To touch on so many issues, either directly or by implication, in such a compelling narrative is a triumph, abetted by an excellent translation by Michael Duke. One can only hope that Chan, who was born in Shanghai and raised in Hong Kong, continues to write about the China of today from his current vantage point in Beijing. That will, in its way, be a test of whether the warnings of The Fat Years come true. We can only hope not.
Yang Mu Wins Newman Prize 2012
The Taiwanese poet Yang Mu has been chosen by an international jury as the winner of the third Newman Prize for Chinese Literature. Sponsored by the University of Oklahoma’s Institute for U.S.-China Issues, Newman Prize is awarded biennially in recognition of outstanding achievement in prose or poetry that best captures the human condition, and is conferred solely on the basis of literary merit. Any living author writing in Chinese is eligible. A jury of five distinguished literary experts nominated the five candidates in the summer of 2012 and selected the winner in a transparent voting process the following October. [Ibid]
Yang Mu received $10,000 and received the award at ceremony and academic symposium at the University of Oklahoma in March 2013, hosted by Peter Hays Gries, director of the Institute for US-China Issues , which seeks to advance mutual trust in US-China relations. “The five jurists nominated five exceptionally talented poets,” said director Gries. “So they had a very difficult choice. It is a credit to Yang Mu’s extraordinary literary achievement that he emerged the winner after four rounds of positive elimination voting.” The third Newman Prize jury consisted of five internationally recognized jurors: Jennifer Feeley (University of Iowa), Michel Hockx (SOAS, University of London), Wolfgang Kubin (University of Bonn), Michelle Yeh (University of California, Davis) and Zhang Qinghua (Beijing Normal University). [Ibid]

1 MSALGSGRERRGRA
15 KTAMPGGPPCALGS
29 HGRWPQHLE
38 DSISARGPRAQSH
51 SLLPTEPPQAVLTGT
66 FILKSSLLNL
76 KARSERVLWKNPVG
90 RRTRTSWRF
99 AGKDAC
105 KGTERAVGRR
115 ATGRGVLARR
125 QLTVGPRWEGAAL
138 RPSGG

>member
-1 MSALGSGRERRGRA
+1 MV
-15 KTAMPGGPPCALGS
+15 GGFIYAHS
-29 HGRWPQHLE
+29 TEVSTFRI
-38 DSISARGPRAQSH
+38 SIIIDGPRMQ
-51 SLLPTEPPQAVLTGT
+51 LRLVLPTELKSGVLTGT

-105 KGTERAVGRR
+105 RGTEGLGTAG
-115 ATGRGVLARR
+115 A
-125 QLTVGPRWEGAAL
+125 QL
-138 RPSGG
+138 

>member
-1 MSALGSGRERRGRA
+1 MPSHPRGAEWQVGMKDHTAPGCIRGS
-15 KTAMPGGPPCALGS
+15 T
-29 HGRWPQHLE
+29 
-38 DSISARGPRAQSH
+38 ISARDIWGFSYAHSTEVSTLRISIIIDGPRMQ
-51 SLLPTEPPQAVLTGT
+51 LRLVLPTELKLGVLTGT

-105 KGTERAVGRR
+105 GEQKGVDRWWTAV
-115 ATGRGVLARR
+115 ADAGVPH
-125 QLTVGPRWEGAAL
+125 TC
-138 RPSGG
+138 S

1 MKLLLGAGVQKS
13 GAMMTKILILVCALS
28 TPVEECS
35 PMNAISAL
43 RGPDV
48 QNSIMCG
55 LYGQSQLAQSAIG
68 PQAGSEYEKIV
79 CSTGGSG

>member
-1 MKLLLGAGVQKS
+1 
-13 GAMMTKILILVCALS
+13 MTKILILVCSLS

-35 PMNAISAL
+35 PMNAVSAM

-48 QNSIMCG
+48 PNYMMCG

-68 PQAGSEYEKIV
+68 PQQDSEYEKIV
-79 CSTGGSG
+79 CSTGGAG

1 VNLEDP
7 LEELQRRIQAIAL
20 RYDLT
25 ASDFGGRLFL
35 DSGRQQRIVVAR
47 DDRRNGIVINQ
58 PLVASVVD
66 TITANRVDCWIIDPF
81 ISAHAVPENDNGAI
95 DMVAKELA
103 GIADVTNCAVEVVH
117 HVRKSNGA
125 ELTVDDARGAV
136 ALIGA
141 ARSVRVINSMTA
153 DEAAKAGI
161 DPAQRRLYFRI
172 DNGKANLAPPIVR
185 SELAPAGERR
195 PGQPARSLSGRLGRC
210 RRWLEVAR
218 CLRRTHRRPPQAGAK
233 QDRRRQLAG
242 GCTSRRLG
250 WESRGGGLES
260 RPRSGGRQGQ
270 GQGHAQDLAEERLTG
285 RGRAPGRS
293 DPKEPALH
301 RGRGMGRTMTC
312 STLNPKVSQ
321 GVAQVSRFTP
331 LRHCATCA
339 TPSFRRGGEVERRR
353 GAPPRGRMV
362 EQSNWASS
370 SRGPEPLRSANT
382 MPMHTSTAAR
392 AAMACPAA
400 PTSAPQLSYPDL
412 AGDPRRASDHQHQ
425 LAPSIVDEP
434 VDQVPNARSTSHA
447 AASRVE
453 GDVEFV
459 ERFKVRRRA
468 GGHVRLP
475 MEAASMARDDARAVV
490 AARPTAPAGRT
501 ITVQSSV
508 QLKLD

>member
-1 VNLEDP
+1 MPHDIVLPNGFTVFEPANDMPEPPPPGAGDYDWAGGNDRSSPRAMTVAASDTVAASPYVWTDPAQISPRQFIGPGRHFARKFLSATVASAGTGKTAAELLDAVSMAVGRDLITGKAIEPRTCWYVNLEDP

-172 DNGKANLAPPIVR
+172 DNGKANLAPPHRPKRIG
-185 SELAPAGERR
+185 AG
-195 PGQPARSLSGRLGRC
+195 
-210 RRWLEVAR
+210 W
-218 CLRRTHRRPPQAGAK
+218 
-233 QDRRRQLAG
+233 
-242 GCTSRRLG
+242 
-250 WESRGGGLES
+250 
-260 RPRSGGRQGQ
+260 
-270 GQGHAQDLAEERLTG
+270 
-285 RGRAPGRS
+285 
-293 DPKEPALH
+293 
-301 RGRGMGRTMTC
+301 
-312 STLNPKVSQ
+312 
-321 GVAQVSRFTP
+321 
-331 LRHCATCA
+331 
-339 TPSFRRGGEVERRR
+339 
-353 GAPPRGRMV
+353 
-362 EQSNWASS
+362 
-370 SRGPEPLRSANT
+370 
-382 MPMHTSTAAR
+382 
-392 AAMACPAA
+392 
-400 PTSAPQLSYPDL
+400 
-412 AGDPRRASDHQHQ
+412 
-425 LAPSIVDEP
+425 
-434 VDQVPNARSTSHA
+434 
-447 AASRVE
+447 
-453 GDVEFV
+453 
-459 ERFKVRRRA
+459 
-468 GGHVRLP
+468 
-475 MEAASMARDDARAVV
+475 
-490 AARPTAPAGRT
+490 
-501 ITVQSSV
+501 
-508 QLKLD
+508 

The five nominated poets under consideration were: Yang Mu , Hsia Yu, Yang Lian , Zhai Yongming , and Ouyang Jianghe. Stylistically and formally, each poet displays a high level of originality, ranging from dense lyricism to colloquial narratives, from variations on the sonnet to poetic cycles, from philosophical musings to deconstructive energy. Thematically, the nominees represent remarkable breadth and depth. The judges considered the vision of poetry as beauty and truth; radical challenges to the limit of signification; intricate relations between language and exile; expressions of the female psyche; and critical reflections on a fast-changing China. The diversity and strength of the nominations posed a great challenge for the jury. Yet Yang Mu emerged as the consensus winner after four rounds of positive elimination voting.